Neither the Cowboys nor Ratliff’s agent had released a statement at press time, as both parties are likely waiting for the legal system to play its role before they jump to any conclusions about the incident.
If Ratliff is suspended by the league for any period of time, it could hurt the Cowboys in 2013. Sources say Ratliff has played in four Pro Bowls during his eight-year tenure in Dallas.
In 2011, Ratliff signed a $40 million contract extension that will pay him handsomely until 2017. Of course, the Cowboys could void his contract if he suffers a serious injury, but $18 million of the contract is guaranteed, so Ratliff has plenty of financial security.
By John Clark
A former Pennsylvania legislator was sentenced this week to a minimum of three months in prison after he was convicted for assaulting his wife and driving under the influence, according to a report from the Allentown Morning Call.
Sources say former Rep. Joseph Brennan, a Democrat from the town of Fountain Hall, was arrested in August after he reportedly punched his wife and drove away while under the influence of alcohol.
The incident forced Brennan, who won his first term in 2006, to drop his campaign for re-election. In addition, Brennan’s DUI arrest was his second in the past two years, according to sources.
Following his arrest, Brennan pleaded guilty to two charges: simple assault and drunk driving. After a request from his wife, Brennan was able to avoid a jail sentence for the assault charge, but faces a severe penalty for his second DUI arrest.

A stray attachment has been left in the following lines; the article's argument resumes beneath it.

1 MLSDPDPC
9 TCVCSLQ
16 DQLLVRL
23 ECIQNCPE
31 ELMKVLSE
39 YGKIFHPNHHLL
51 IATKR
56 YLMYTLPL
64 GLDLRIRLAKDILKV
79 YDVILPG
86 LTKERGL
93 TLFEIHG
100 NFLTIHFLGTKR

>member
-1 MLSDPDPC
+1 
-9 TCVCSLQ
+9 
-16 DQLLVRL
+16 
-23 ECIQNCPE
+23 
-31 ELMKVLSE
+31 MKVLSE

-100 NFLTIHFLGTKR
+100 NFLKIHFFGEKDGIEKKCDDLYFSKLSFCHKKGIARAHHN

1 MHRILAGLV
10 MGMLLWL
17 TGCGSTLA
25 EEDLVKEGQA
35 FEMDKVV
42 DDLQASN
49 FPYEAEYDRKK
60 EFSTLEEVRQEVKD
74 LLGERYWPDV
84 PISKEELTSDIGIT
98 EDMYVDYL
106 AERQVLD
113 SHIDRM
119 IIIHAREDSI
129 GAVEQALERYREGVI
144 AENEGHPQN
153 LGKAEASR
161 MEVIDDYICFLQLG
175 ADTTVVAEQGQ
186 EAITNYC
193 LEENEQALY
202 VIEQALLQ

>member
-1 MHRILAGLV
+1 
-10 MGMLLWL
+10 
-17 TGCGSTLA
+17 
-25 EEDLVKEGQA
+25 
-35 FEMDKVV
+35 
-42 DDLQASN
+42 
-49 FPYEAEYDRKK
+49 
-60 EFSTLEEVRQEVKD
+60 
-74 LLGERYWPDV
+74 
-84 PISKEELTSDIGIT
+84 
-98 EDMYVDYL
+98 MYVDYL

Sources note that Brennan asked his judge for home confinement, rather than a prison term, because he was scheduled to start a new position as a research analyst for the House Democratic Caucus. Surprisingly, the prosecutor in the case agreed with the proposal.
The judge, however, was not amenable to the idea, and he promptly ordered the former lawmaker to head to prison for a minimum of three months. According to sources, Brennan could ultimately serve up to 23 months for his actions.
The judge has little sympathy for Brennan’s claim that imprisonment would be a financial hardship. According to the judge, who admirably refused to give the legislator special treatment, prison is “a hardship for every defendant who stands before me.”
The common perception in the DUI cases of celebrities or political figures is that judges often give such defendants some leniency, particularly if the arrest is their first offense.
But the fact that Brennan has been arrested for drunk driving twice in the past two years, as well as the unseemly allegation that he punched and choked his wife, likely added to the judge’s frustration with Brennan’s pleas for clemency.
One can only hope that the prison sentence will help Brennan gain some control over his life. After his drunk driving arrest in 2011, the former lawmaker admitted to local reporters that he had experienced a “long and personal struggle with alcohol.”